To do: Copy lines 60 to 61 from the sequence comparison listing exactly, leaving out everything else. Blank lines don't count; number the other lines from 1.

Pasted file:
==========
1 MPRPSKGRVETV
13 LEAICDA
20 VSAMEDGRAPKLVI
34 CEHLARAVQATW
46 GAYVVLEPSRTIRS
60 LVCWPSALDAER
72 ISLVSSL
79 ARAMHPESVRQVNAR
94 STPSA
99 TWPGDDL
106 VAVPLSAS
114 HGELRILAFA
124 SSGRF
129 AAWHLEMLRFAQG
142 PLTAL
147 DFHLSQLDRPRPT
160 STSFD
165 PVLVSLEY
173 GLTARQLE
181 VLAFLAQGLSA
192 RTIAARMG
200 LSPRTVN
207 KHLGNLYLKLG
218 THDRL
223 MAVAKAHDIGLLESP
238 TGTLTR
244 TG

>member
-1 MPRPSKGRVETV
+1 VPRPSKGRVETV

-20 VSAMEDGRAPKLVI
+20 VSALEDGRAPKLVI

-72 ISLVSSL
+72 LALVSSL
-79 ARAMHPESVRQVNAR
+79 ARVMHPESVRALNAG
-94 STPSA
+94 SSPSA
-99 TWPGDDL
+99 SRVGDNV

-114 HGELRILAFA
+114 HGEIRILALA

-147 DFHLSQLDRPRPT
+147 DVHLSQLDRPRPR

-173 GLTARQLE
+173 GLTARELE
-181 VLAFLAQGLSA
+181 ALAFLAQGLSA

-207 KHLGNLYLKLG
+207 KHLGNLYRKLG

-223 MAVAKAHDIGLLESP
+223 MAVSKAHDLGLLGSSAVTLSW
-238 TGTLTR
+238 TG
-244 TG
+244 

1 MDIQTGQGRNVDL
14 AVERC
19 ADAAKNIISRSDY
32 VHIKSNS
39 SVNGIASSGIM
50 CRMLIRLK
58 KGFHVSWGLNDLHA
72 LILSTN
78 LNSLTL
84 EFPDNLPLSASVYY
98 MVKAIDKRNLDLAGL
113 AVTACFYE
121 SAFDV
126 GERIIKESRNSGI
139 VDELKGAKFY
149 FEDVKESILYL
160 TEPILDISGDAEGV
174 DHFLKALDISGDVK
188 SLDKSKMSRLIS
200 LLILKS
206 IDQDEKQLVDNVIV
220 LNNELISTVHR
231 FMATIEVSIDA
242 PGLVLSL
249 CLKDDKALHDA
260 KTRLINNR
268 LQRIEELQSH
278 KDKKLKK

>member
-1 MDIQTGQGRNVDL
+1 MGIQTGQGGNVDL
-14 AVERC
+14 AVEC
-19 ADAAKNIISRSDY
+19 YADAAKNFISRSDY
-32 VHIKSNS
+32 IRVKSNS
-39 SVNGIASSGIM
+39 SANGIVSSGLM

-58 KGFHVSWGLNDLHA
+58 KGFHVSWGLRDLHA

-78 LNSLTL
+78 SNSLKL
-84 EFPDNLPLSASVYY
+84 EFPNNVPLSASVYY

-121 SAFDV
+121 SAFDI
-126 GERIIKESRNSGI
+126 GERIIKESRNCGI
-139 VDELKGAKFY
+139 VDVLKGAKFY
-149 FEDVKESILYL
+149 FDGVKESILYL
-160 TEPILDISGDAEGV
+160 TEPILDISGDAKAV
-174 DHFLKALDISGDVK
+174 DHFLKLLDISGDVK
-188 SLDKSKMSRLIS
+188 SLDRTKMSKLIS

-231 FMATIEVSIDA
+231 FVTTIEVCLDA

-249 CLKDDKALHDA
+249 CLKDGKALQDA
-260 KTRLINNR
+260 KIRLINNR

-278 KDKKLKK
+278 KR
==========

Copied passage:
32 VHIKSNS
39 SVNGIASSGIM